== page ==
In response to a state released report today looking at statewide community school attendance, State Rep. Teresa Fedor (D-Toledo) announced she will reintroduce a bill to establish a committee to study the effectiveness of community schools and community school regulations. 


“So many parents, teachers, kids and education advocates for so many years have been sounding the warning siren about our state’s wasteful spending on ineffective charter schools,” said Fedor. “Now, it looks like the political will in Columbus is finally starting to catch up with the reforms that are necessary to make sure our children get the best education in the best schools to prepare them for success.”


In the report, Auditor Dave Yost critiqued several aspects of current charter school laws and noted “unusually high” discrepancies between the number of students in school and the number reported to the state. At least seven charter schools that state reviewed had enrollment levels 34 percent to 93 percent less than what was reported to the state for funding purposes.


“At its worst this looks like systemic fraud and abuse from a group of charter schools, and at its best this is reflection of the state’s long-term failure to hold charter schools accountable,” Fedor added. “Either way, taxpayers and our children are being robbed. I’ll be pushing for a collective effort to fix this mess once and for all.”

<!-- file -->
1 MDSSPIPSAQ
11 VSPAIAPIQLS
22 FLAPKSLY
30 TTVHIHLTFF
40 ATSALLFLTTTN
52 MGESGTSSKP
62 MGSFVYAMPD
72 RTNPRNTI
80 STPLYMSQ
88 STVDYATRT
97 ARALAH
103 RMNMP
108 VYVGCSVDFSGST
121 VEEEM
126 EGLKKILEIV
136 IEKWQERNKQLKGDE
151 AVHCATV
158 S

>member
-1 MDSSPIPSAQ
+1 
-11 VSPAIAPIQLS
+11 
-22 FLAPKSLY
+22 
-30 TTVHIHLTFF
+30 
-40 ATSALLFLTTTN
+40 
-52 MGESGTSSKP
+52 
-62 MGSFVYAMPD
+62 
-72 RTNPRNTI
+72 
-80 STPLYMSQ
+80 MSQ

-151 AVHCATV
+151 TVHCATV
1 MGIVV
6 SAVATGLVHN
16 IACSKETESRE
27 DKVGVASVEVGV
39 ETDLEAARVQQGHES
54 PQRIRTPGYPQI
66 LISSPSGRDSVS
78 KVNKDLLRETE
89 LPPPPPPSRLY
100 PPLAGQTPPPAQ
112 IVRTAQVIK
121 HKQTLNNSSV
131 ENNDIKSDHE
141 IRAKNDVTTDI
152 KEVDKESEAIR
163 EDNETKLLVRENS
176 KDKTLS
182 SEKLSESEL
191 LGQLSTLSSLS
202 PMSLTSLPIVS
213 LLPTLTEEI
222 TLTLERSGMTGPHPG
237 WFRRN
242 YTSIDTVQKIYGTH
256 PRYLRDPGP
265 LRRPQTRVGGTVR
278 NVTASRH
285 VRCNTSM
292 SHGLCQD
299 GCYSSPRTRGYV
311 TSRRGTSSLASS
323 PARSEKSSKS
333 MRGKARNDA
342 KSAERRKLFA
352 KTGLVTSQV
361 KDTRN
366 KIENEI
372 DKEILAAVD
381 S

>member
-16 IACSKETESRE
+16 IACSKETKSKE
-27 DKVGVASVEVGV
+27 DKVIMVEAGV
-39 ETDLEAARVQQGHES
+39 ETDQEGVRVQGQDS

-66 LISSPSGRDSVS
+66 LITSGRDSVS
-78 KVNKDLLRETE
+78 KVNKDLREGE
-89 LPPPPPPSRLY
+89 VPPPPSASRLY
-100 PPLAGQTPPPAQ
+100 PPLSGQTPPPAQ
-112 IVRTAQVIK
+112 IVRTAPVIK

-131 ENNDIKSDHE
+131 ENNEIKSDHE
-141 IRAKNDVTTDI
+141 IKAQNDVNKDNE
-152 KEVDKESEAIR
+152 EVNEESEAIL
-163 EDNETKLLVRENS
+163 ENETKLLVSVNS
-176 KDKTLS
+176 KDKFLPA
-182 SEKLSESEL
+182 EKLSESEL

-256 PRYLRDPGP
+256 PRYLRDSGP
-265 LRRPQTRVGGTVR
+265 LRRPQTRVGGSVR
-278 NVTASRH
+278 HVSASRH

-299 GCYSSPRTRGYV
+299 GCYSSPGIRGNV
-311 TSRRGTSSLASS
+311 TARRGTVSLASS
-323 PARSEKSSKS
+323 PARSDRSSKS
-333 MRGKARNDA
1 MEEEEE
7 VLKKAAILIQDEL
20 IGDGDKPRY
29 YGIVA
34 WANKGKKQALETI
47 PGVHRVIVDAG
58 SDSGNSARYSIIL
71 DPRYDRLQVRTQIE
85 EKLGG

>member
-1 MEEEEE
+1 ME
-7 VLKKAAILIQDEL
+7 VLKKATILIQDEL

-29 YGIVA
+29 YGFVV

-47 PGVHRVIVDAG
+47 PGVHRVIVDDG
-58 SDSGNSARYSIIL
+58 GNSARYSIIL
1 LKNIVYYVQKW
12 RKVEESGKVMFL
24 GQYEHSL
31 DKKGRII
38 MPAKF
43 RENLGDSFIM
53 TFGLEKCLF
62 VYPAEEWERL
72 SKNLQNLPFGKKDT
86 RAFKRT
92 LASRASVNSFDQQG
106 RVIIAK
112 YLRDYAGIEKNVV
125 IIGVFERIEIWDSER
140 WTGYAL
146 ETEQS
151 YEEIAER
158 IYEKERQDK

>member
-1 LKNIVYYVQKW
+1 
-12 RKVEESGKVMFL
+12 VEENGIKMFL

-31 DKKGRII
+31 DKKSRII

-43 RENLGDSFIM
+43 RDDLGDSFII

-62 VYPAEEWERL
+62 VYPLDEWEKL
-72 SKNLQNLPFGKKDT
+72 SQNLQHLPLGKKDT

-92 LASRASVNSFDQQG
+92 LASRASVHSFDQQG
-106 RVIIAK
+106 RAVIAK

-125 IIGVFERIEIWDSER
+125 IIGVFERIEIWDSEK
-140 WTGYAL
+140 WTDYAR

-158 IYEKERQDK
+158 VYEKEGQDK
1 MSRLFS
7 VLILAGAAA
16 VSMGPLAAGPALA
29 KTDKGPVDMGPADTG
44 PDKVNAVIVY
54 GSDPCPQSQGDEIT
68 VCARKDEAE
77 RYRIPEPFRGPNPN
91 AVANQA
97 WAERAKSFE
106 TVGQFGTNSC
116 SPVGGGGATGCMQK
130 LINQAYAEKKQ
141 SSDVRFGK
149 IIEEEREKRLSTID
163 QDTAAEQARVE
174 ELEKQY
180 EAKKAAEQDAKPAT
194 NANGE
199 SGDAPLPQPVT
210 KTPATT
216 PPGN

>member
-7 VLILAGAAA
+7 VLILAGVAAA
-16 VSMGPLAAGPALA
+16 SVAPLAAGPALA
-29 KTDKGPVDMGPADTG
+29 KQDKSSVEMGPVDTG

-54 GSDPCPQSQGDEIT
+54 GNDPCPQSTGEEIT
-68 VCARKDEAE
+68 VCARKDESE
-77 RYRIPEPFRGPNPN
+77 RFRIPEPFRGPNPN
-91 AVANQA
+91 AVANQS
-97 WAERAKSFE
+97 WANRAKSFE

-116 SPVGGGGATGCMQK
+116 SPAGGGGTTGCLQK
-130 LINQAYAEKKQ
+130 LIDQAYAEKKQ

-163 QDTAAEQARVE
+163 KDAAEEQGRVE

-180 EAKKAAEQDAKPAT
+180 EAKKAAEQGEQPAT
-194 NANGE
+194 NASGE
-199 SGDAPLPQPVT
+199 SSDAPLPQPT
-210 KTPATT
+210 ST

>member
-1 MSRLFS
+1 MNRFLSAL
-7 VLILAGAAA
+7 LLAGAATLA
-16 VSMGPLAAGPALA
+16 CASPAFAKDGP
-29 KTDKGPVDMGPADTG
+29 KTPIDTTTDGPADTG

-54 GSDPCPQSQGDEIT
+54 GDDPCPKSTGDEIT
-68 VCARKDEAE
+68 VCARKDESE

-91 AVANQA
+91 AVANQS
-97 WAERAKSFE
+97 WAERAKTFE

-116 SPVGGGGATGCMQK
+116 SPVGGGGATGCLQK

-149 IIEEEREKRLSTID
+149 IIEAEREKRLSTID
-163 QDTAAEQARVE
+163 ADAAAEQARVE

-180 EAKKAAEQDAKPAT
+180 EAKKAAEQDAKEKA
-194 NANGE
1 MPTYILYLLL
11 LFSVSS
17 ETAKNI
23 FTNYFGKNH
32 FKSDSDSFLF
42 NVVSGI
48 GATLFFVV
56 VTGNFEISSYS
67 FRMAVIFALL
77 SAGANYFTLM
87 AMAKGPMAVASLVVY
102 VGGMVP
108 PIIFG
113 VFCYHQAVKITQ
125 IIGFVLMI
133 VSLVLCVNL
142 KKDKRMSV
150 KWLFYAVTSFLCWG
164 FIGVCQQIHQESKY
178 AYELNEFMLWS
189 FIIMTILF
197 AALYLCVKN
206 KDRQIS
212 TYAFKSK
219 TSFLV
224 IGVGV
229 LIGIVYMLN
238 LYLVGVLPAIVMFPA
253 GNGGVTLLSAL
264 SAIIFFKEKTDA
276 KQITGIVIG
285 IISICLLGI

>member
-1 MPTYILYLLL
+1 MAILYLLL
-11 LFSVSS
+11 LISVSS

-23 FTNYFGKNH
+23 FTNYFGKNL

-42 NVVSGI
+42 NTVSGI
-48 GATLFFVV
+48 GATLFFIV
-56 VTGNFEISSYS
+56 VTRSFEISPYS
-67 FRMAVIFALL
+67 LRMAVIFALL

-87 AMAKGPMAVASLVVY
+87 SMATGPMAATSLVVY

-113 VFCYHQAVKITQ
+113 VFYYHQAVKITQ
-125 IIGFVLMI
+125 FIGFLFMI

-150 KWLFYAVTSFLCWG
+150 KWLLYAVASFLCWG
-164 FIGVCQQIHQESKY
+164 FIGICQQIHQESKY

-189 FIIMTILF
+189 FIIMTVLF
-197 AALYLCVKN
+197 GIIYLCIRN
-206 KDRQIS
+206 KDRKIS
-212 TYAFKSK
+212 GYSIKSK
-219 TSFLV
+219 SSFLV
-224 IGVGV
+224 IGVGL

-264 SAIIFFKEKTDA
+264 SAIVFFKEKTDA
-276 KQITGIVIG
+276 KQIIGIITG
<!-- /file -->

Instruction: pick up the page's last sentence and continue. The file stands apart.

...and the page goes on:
Fedor, a former public school teacher, said she wants to see a state study commission in place, one that would review the effectiveness of charter school regulations and issue findings to the legislature and governor.


Fedor also said that when the state first embraced charter schools in 1997, the authorizing law came with the condition that a review would help guide what was being billed at the time as an “experiment” by charter proponents. 


Such a review or study has yet to take place. 

 
 
 
  
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